I’ve been building up a collection of new music for France. Stuff I’m saving for when I’m on the plane, or the train, or walking the streets. I can tell these tracks will define my time there, as well this point in my life.
Most of it has been driving. Not necessarily loud or aggressive, but songs that mark the time with bass and a steady beat, reminding me that I’m still moving, and that life won’t wait for me to catch up.
I played around with Darren’s Seagull and immediately understood how visceral it is to hear and hold a decent guitar. The tone response and resonance was delightfully tactical on the larger instrument. The logical result of this is me saving up for a Taylor NS32CE six-string nylon acoustic/electric of my own. It has everything I’m looking for in a guitar:
- nylon strings (for a wonderfully mellow sound)
- a grand concert shape (which is suited to my smaller frame, and the proportions of classical nylon guitar never appealed to me)
- a cutaway (for easier access to the high frets)
- a 1 7/8 inches nut width (which is closer to classical string spacing, and hence better suited for fingerpicking)
- a solid wood body (sitka on top and sapele — a common alternative to African mahogany — on the back and sides)
- a non-flowery, non-metallic rosette (which I find far too common on typical nylon string guitars)
- a gloss finish on top (though the sides are satin, and I don’t know how I feel about that cause satin dents really easily in my experience)
- bonus: a slotted headstock (which I find to be more classy than regular ones)
- bonus: no fretboard markers (cause I don’t like most, and this would help me correct the bad habit of always looking at the fretboard)
Also, the sapele is a gorgeous dark red with light striping that contrasts alluringly with the light sitka on top. But money has been super tight lately, and I’m trying to hold off on all purchases until I come back from my trip, since I don’t know how much I’m going to spend over there.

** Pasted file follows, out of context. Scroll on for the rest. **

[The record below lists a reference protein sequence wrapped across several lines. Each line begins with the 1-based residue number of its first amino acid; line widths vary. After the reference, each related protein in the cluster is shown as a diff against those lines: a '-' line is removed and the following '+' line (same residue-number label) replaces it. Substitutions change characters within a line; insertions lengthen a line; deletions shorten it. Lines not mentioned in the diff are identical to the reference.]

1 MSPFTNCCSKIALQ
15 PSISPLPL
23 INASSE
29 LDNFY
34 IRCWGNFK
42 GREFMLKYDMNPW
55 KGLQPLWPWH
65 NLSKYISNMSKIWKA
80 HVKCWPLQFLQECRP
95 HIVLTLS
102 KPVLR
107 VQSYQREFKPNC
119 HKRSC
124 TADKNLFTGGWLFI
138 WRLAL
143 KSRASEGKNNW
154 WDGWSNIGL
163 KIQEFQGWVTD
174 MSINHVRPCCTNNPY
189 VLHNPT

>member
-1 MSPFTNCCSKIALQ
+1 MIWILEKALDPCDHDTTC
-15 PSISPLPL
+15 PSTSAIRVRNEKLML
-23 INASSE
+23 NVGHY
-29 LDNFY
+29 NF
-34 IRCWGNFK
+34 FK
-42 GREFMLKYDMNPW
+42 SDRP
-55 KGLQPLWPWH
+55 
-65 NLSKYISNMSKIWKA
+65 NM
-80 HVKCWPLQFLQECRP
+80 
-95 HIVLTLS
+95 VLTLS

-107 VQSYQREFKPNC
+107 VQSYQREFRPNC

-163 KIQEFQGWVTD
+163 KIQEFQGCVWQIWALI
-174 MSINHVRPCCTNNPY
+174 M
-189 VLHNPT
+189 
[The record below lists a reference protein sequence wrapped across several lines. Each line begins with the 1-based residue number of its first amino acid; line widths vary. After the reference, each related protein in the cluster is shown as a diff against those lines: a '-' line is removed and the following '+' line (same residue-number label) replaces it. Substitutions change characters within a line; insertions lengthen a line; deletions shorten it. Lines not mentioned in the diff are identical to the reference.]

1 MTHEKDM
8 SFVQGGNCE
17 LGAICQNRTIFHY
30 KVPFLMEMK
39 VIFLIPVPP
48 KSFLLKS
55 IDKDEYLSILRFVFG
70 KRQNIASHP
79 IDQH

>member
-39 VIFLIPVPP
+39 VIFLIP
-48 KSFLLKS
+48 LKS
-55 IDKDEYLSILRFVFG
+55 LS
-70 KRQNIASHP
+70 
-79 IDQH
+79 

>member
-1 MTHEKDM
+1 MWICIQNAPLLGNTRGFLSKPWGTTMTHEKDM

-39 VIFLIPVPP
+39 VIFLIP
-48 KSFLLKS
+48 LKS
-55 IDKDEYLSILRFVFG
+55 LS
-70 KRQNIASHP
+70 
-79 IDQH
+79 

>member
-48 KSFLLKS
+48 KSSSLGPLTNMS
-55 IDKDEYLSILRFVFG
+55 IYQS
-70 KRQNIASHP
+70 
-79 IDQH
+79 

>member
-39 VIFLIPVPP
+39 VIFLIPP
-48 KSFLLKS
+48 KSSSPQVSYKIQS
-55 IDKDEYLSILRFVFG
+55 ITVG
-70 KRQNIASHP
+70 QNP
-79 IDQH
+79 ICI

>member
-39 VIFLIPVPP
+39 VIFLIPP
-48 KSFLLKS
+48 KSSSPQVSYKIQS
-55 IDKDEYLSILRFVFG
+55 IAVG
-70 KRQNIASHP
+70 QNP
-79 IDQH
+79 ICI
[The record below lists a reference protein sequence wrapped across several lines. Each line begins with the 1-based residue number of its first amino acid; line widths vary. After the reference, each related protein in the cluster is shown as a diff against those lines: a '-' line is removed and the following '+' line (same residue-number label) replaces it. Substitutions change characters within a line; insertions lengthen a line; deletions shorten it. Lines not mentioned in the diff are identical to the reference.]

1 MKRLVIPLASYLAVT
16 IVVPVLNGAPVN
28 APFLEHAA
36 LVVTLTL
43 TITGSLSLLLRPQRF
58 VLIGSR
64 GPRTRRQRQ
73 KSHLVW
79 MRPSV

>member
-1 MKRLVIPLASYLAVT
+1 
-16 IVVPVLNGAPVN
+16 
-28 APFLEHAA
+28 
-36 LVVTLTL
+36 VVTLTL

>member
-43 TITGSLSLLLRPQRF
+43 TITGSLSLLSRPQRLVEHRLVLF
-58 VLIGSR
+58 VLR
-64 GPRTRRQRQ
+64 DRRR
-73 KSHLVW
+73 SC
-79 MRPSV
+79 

My dad sent me pictures of his new drum set, bought for him by some women whose name and relationship with him always seems to escape me. A full-out kit with three toms, a kick, a high-hat, a snare, a crash, and a ride. It’s probably the last thing most people expect to see my dad playing, but I remember when I was a young boy him mentioning the fact that he likes drums. Along with a new Honda sport motorcycle and a new Mercedes SUV, it’s hard to deny the fact that he’s living his dreams now. Darren jokes that he’s exactly where we are now — bachelors, getting into music, no real responsibilities, just trying to live as happily as possible — only he’s almost 30 years older than us.
He signs his e‑mails to me as “Daddy”. It always reminds me that I’ll always be his little boy.
My tenor uke is sitting in a box packed with Styrofoam, waiting to be picked up by courier. There was a defect in the neck that caused a buzzing on the 1st fret of the C string, and every string after the 12th. I wasn’t willing to put up with it for the price I paid, so I’m getting it replaced by the manufacturer. I’m glad I hadn’t named it yet.
I destroyed the strings on Joolie (my Mahalo Les Paul-style concert uke) and was too lazy to restring her. There was a length of time when I didn’t have a playable uke, and this lead to the realization that I’ve developed the habit of picking up and plucking away on one impulsively every hour.